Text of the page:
The South Bend Uniform Co., is a police outfitter owned and operated by a member of the Mishawaka Police Department, so it’s understandable why the company would show its support of law enforcement officers. The means of showing that support, however, is somewhat provocative: they are selling t-shirts with the design shown above. This is obviously in response to the #ICantBreathe hashtag campaign on Twitter that emerged following the death of Eric Garner, and the subsequent announcement that his killer would not face a grand jury indictment.
This story also highlights the fact that both sides of the debate are right (depending on the circumstances). Those that support law enforcement rightly point out that a police officer’s daily job is difficult and dangerous and there are plenty of men and women within their ranks who are capable of heroic deeds. On the other side of that coin, however, there are also plenty of officers who dishonor themselves and abuse their authority, overstepping their bounds and making headlines. Sometimes, a suspect does something that warrants the use of force, even lethal force, and sometimes a cop is just having a bad day and overreacts to a situation and innocent people wind up dead. We should all be able to agree that these are not the only two outcomes, there are plenty of cases in between.
Sometimes, there are those that will confront a police officer when they believe that they have done nothing wrong, or when they believe that a cop has violated their rights. We should all be able to agree that this is reasonable and should not always result in an escalation of the use of force. We should all be able to agree that Rosa Parks, for example, was within her rights to ignore an unjust law (if you don’t agree, you’re a racist bigot, by the way), so we can all further agree that there are higher standards, beyond what an elected legislature decides to write down on paper. What if Rosa Parks had been assaulted by police and put in a chokehold, and left unresponsive on the floor of that bus? Would the people who are sporting these fancy new black t-shirts still be lining up to show support for those officers? (If they would, they are also racist bigots, by the way.)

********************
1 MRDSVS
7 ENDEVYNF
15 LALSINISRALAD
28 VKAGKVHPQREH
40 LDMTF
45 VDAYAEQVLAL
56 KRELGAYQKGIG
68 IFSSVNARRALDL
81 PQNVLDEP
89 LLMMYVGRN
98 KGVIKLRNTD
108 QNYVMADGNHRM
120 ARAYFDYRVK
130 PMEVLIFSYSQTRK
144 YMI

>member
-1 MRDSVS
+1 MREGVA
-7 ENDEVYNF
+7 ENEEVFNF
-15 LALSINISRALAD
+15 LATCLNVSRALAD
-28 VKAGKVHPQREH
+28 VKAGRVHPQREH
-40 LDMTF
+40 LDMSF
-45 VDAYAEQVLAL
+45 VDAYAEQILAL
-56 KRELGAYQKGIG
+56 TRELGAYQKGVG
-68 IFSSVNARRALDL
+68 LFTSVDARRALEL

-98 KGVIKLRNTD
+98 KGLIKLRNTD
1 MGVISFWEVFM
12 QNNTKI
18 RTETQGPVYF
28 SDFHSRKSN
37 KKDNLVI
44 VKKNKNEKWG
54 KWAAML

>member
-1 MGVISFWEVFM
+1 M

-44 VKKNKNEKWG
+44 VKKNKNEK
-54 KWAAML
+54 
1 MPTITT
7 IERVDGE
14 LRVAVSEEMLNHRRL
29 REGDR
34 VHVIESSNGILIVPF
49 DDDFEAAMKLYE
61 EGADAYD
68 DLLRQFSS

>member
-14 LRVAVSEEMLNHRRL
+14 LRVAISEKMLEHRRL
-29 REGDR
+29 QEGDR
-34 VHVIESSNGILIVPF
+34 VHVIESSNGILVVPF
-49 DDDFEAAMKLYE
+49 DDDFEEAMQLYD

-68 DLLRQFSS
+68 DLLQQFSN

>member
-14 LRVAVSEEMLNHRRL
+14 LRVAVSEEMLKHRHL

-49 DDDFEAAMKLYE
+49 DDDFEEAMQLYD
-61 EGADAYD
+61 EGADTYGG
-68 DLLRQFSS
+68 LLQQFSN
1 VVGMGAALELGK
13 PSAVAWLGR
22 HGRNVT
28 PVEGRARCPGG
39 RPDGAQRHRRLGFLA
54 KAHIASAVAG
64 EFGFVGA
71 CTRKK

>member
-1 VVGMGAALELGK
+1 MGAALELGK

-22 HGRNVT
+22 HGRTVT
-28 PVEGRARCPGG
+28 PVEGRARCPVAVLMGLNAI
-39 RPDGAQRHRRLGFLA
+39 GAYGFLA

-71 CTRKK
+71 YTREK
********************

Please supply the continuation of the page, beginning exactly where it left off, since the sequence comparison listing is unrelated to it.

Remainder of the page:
Whether you agree that Eric Garner was taking a stand against an unjust law or not, you should be able to agree that we don’t want our law enforcement officers to be judge and jury in these cases. It’s time for us all to take a breath and accept one simple fact: while defending and maintaining the rule of law is certainly important, it is not an absolute principle that justifies any means to that end. Sometimes the law is wrong, and those that choose to enforce it are wrong in doing so. If we can all agree on this, we can *all* breathe a little easier.